Apple wants to be the way you socially connect to musicians, not Twitter, Facebook, YouTube, or Spotify. As a tab in its new Apple Music on-demand streaming service, Apple is launching Connect, a feed showing music, videos, photos, and notes posted to a social media feed. Apple hopes that if it can own that relationship, fans won't risk severing it by quitting Apple's streaming service. Connect's feed is essentially Facebook for musicians. It lets them share more than just their formal music releases, including more casual content like text posts. Users can explore media, or Like, comment on, or re-share posts to other social networks. This is Apple taking another swing at social after the widely ridiculed failure of Ping, a social network for connecting with friends and artists that launched with iTunes in 2010 and was shut down just two years later. Now Apple has scrapped the friends part, but will have to convince musicians that Connect is worth their time. The question will be whether artists actually pour their time into Connect. If Apple dangles featured placement in its streaming app to artists who play ball, it might convince some to post custom content there. But more likely, Connect will become just another place where artists syndicate their social media. That's a little better than Ping, which artists abandoned entirely. Considering people are already trained to read social media from musicians alongside posts from their friends on things like Twitter and Facebook, it's hard to imagine people digging out Connect specifically to commune with their idols. Without content exclusivity, it's hard to imagine Connect being a real selling point. At best, Connect might be a tab that Apple Music users check out when they're bored or don't know what to listen to. That's a huge problem, but one Apple Music is already trying to address with its My Music tab of your iTunes songs and playlists, For Me tab of human recommendations, and New tab for top charts and recent releases.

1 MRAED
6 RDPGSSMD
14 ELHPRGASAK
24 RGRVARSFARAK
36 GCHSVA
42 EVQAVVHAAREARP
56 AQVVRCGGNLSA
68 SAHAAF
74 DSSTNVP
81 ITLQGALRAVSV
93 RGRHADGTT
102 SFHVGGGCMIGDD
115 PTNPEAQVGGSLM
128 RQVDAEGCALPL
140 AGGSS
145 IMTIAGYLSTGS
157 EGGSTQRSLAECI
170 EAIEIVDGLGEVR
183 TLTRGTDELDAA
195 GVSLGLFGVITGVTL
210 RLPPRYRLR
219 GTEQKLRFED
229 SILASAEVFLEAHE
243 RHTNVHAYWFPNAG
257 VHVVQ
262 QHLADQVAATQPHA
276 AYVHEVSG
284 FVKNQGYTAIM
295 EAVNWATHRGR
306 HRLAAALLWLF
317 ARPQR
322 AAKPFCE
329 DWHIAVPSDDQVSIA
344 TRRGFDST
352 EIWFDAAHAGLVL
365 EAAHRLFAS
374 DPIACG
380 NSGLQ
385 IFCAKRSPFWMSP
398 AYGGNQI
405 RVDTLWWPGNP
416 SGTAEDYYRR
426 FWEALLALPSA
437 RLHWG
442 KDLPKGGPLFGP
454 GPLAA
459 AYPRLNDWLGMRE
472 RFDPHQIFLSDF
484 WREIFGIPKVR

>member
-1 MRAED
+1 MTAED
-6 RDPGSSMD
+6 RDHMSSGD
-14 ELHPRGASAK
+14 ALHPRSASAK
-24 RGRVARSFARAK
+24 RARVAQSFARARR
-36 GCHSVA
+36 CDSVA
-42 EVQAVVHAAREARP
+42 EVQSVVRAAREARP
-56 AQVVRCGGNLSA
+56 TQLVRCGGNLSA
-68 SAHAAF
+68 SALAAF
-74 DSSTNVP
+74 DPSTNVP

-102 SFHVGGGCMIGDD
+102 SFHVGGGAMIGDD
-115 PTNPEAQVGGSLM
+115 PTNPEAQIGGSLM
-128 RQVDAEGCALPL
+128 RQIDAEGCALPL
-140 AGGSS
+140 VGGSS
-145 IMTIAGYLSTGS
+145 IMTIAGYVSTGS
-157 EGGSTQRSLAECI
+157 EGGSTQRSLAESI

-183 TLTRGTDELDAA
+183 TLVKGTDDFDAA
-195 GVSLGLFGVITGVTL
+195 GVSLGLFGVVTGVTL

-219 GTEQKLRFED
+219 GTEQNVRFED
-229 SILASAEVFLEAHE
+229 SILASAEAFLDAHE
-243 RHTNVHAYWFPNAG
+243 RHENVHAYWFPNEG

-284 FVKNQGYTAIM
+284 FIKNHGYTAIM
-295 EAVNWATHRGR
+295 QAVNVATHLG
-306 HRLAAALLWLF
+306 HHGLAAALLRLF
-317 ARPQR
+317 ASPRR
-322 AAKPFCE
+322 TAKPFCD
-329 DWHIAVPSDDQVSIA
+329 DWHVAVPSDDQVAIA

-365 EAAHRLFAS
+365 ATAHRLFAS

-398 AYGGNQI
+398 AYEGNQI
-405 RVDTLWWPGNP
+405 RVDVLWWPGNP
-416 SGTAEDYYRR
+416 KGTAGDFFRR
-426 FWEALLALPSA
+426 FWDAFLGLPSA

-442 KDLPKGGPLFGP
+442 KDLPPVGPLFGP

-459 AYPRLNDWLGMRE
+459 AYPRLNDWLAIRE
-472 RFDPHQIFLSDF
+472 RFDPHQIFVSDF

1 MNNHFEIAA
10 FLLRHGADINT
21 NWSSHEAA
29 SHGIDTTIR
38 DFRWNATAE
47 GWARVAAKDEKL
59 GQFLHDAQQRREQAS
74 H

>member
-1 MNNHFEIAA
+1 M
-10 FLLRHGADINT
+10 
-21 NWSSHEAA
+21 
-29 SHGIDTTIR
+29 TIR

and 5 more articles